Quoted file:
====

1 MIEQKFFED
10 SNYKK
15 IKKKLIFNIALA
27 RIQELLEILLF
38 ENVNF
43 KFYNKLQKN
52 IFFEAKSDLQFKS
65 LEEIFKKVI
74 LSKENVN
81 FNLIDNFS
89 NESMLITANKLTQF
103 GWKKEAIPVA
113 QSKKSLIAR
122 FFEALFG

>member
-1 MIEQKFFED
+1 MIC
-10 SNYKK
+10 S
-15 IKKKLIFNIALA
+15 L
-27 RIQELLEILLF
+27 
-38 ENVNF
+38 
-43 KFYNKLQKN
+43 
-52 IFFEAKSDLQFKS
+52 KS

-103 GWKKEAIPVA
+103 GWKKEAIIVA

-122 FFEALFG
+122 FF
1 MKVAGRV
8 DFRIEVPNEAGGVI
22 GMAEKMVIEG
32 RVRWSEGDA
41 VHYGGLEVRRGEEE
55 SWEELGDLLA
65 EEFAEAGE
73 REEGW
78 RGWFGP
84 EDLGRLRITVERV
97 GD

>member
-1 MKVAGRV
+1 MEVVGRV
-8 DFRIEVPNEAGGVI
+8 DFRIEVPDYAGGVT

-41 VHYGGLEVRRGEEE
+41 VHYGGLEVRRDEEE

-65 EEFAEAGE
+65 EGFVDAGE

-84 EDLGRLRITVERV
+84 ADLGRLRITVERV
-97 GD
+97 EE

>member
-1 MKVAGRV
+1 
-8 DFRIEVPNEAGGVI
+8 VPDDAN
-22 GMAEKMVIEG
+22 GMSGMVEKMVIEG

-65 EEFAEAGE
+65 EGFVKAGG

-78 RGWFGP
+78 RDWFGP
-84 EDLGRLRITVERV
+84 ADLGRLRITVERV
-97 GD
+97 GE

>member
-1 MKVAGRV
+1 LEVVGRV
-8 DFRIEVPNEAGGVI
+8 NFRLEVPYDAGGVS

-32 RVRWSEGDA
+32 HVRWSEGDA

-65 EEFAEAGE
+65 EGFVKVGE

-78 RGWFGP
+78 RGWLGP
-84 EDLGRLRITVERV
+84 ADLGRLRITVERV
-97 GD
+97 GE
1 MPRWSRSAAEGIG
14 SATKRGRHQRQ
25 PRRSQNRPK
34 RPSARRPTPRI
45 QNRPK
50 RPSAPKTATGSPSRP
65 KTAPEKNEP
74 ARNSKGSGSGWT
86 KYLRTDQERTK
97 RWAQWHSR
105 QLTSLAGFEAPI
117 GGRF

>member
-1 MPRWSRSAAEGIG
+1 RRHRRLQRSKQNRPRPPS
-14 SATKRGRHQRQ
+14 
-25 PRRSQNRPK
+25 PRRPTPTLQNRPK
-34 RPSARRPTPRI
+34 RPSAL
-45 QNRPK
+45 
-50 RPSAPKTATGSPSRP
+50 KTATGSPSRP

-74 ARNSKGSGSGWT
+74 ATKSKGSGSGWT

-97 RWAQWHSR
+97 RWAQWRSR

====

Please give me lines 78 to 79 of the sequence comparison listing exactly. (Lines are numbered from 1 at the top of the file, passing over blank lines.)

-32 RVRWSEGDA
+32 HVRWSEGDA